For years now my practice has mainly been solitary. I practice Bikram yoga at a studio once a week and as far as community is concerned that’s just the hand full of students who show up at my home studio twice a week. I vascillate over whether to engage in more sangha locally at a studio and also wonder if it’s best to continue my slow steady solo path.
There are advantages to either side of a yoga practice. Years ago I went to maybe 10 classes total before I just practiced daily at home the 20 or so poses I’d learned. Being alone meant I could hold the pose longer, hang out, breathe and really deepen my practice in a way that I couldn’t at a studio where the teacher was helping a whole class move through the poses and didn’t have time to focus on me alone.
In solitary yoga you don’t get any community. There is something to be said of sangha within the yoga community and being able to relate to our communal goals and work in our practice. At times this makes me aware of the real humanity of the practice and as a teacher it reminds me to try to meet students where they are at. All of my students are different, have different bodies and needs and as much as possible I try to steer them the direction that will give them the most bang for their buck so to speak.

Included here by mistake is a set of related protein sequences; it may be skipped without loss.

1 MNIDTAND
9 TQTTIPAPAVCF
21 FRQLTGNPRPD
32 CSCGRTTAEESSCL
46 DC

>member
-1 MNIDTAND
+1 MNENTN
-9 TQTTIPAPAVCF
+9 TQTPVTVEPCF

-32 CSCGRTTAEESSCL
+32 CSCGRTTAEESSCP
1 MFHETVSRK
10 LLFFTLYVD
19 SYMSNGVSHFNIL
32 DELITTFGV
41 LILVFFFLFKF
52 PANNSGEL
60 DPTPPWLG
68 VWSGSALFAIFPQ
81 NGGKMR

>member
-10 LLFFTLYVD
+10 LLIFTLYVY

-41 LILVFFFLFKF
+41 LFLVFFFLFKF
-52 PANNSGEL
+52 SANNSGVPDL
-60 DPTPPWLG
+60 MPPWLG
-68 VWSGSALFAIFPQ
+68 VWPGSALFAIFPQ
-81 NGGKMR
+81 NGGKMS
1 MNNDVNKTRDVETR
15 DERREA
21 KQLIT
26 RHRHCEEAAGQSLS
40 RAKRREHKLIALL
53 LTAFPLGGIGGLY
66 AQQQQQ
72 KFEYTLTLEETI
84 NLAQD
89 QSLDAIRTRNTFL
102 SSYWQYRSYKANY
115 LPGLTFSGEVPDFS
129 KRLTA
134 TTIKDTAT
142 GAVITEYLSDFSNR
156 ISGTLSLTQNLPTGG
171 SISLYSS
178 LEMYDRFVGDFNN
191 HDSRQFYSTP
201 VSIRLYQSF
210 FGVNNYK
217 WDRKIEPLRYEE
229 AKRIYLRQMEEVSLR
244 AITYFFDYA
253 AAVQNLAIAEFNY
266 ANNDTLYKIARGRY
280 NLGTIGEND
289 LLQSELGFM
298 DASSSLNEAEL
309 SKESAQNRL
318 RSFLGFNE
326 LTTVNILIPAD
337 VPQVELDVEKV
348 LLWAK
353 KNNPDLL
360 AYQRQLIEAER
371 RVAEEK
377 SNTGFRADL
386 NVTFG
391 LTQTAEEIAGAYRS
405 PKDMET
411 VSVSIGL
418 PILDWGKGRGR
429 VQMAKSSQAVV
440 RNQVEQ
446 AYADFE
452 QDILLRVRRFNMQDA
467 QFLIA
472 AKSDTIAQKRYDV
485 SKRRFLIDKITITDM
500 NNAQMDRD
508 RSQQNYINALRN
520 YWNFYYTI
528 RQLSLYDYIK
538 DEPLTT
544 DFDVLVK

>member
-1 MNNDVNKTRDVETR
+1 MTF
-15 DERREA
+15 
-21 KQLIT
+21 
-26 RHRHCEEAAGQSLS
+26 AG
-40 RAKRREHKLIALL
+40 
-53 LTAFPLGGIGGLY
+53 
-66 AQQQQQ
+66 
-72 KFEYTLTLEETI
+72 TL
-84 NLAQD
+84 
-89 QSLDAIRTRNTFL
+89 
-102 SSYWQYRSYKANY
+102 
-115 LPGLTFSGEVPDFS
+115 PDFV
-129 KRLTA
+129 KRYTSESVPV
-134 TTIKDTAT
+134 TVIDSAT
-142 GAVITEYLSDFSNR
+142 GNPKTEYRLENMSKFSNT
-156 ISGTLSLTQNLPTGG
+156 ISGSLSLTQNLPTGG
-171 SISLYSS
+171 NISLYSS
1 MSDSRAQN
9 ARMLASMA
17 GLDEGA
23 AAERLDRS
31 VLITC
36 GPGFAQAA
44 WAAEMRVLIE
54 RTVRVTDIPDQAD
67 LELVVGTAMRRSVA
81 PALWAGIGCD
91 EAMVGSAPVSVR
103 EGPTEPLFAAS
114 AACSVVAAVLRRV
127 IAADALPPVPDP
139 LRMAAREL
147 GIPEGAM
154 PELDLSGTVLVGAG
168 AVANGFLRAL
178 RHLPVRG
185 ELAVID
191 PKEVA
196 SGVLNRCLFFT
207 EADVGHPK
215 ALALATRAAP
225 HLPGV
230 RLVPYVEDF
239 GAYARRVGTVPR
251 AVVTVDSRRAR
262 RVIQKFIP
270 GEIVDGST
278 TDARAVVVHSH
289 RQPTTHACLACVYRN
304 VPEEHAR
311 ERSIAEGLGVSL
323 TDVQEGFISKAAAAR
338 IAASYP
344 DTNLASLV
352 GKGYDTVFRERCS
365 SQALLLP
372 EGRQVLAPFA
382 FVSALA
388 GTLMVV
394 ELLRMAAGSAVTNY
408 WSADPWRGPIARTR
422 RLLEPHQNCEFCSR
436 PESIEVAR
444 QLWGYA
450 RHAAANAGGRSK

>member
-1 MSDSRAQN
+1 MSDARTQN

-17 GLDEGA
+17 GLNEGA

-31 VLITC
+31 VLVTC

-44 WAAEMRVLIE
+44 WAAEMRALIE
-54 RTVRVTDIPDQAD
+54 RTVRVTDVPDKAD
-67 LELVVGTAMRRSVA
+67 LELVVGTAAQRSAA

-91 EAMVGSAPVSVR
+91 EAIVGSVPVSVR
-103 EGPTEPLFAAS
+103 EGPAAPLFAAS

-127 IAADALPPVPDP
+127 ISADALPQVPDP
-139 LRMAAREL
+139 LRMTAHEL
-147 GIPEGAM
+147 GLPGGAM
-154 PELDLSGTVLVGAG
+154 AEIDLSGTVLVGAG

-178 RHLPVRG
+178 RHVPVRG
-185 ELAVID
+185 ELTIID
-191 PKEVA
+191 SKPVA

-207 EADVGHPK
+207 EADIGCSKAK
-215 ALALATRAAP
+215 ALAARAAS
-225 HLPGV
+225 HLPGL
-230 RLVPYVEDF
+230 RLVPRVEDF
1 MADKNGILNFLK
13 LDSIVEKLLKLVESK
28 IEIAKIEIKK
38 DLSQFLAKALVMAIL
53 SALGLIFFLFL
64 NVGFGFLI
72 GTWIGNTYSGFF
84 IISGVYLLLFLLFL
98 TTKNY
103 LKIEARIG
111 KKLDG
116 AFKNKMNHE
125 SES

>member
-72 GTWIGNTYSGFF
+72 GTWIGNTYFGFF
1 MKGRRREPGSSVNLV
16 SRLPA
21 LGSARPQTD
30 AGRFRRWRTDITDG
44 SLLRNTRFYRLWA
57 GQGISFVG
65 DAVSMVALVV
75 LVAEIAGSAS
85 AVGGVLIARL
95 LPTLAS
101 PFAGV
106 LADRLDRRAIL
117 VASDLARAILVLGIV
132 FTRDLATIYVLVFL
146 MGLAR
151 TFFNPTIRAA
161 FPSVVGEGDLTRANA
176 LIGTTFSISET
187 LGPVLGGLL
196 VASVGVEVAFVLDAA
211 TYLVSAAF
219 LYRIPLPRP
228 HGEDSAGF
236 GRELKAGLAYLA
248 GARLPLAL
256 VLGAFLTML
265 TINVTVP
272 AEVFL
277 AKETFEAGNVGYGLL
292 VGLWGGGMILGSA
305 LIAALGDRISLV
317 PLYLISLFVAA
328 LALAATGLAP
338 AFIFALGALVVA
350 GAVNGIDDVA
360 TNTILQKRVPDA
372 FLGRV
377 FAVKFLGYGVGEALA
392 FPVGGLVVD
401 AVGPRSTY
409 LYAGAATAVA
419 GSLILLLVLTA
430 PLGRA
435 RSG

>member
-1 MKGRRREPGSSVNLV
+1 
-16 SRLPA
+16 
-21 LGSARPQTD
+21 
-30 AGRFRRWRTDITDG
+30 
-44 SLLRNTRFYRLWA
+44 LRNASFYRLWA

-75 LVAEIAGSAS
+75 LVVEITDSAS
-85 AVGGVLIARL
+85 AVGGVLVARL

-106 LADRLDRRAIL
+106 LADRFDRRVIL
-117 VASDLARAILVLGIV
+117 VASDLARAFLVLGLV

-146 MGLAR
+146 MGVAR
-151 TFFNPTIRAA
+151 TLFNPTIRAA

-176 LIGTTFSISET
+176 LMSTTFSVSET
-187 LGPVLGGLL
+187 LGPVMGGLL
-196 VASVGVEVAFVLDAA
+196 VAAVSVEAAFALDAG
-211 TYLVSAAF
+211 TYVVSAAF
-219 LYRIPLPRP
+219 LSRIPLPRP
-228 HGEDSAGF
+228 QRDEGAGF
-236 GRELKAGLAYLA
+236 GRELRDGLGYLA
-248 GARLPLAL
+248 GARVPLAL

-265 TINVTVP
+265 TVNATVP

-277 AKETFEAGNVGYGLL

Financially as a teacher it may be best to venture out, teach at a studio and work with a larger number of students. This also creates an interesting setup regarding the studio itself. In the US people expect a large, spacious studio with wooden floors. Everything is clean, tailored just so and comes with all the trappings we think of in such a space. I care nothing for image.
Part of the reason I’ve enjoyed working in my home studio is that it’s about the practice, not the space. There is no image to maintain. It has a carpeted floor, it’s a repurposed garage and has recycled mirrors. If you’re looking for what you consider a yoga studio, you’re in the wrong place. My studio is about yoga, not about image.
That one sticking point has prevented income over the years. I could make more if I spent more time focused on image, scenery and facade but how would it affect my practice? My concern is that it would lose depth. I love looking at photos of sadhus in India in sackcloth covered in ashes. That my friends is yoga. You’re breaking down your ego, not bolstering it with brazillian wood floors and painted mandalas in an air conditioned building.
Both as a teacher and practitioner I go where I feel works best for me. Image isn’t my forte. If you’re looking for image this isn’t your practice and I’m not your teacher. Substance? Oh, there’s depth over here.
“Once in awhile you get shown the light in the strangest of places if you look at it right.”~~the Grateful Dead